3. Get Scrappy


Raising VC was never on the table for us, so we started Huckberry with our savings. We couldn’t afford to hire anyone, so we picked up Dummies For Photoshop, Coding, Retail—you name it—and started hustling out of our tiny San Francisco apartments. That scrappy mentality allowed us to scale to Huckberry to tens of millions in revenue before we raised our first dollar of outside capital. Since we’ve practically performed every role in the company ourselves, I like to think we’re able to see “The Matrix” of eCommerce.

— Richard
 


 

4. Everyone Has a Plan Until They Get Punched in the Face


Our original plan was to sell adventure travel experiences along with the gear you needed for each adventure. I say “original,” because one week before launch we learned that our payment processor wouldn’t handle travel transactions unless we forked over a $250k deposit. We obviously didn’t have the cash so we quickly (and painfully) changed our strategy to only launch with the gear part. Mike Tyson had it right: despite our master plan, we all inevitably get knocked down to the mat and find ourselves fumbling for our mouthpiece. It’s that next moment that defines you. How do you respond? How do you improvise?

— Andy
 



Huckberry celebrates new team values with breakfast in the office.
Huckberry celebrates new team values with breakfast in the office.


5. You Always Throw Out Your First Pancake


Launching a new venture is hard—after hours upon hours of hard work, it’s now time to set your baby free. But this is when you feel most exposed, and so it’s only natural to feel the need to keep perfecting the product or experience. The only problem is there’s only one person who’s opinion truly counts (sorry, mom), and that’s your customer who will be voting with their wallet. Don’t let progress get derailed by perfection. Ship quickly, learn from customer feedback, and iterate.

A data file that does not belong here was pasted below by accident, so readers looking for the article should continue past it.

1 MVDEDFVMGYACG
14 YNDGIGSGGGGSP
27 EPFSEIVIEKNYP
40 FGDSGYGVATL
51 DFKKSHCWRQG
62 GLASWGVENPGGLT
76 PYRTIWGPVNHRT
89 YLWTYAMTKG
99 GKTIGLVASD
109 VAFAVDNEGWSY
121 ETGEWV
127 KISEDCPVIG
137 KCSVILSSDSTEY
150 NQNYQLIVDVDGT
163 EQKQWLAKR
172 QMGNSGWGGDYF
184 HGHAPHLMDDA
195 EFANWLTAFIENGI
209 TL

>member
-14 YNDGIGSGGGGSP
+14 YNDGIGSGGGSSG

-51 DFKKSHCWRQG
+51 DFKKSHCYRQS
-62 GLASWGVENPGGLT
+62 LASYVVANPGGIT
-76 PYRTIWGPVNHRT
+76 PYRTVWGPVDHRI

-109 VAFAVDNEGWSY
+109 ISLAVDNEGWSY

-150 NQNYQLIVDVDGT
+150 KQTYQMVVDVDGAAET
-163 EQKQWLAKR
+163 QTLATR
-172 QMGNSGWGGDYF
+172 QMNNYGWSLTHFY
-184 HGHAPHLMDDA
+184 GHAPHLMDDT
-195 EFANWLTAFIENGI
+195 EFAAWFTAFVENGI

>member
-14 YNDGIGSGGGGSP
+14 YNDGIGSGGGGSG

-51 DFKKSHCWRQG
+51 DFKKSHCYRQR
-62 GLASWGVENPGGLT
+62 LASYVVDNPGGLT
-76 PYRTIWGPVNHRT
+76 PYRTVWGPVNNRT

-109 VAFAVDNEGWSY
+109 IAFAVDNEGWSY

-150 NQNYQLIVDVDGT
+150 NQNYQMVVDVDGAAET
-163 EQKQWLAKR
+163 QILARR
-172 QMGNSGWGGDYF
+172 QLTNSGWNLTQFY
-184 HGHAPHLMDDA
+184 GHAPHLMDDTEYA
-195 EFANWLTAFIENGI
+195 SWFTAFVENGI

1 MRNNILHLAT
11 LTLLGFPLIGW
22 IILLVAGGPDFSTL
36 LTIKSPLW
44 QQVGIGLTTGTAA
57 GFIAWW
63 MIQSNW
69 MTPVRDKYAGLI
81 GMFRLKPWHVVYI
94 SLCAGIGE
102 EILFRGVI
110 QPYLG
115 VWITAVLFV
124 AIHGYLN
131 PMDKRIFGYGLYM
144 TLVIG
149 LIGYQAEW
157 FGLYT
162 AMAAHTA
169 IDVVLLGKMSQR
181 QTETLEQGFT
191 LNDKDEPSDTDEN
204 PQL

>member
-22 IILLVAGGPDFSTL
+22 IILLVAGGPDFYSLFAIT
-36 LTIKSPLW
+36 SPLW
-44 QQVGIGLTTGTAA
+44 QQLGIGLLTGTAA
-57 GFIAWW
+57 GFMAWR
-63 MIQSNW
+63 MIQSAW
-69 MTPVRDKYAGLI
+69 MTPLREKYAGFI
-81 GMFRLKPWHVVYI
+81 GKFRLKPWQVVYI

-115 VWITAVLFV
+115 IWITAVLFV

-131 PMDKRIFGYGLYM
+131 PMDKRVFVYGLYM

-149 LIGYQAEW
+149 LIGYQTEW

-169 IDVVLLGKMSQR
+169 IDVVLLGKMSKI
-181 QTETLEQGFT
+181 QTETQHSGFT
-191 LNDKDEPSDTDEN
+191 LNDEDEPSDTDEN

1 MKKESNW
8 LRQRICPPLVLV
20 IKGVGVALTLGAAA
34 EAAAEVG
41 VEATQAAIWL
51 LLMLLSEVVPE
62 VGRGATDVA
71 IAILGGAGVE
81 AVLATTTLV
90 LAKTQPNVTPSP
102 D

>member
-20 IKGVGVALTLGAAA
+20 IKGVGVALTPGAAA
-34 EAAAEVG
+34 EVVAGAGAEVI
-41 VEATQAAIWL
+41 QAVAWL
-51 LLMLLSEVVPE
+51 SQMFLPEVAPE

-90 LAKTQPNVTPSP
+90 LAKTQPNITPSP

— Richard
 


 

6. Get Weird


A successful business strategy creates value for its customers and can be executed uniquely, consistently, and profitability. In the beginning—when you have no idea what you’re doing—it’s easy to forget the “uniquely” part and turn to your competition for inspiration. Don’t do that. Zig where your competition zags: Get creative to wow your customer. Work little moments of delight into your products and customer experience. Do things that don’t scale—like sending select people who write in to customer service a pizza and a six-pack just for the hell of it.

— Andy
 



You’ve heard our story, now we want to hear yours.


Are you working on a start-up or thinking of starting one? Email [email protected] with a three-to-four-sentence pitch of your start-up or idea and where you could use some feedback. Rich and I will pick two of our favorite submissions and will make ourselves available for two phone call sessions with each winner where we’ll dive deep into tactics. We’ll also hook each winner up with a year subscription of our favorite project management tool, Basecamp, plus $500 in Huckberry credit, of course. And because we’re entrepreneurs, after all, you must be signed up to receive the Huckberry newsletter to be eligible to win. 

See you out there. 

— Richard and Andy
 



Huckberry Team Photo
 



>>Next: The Huckberry Origin Story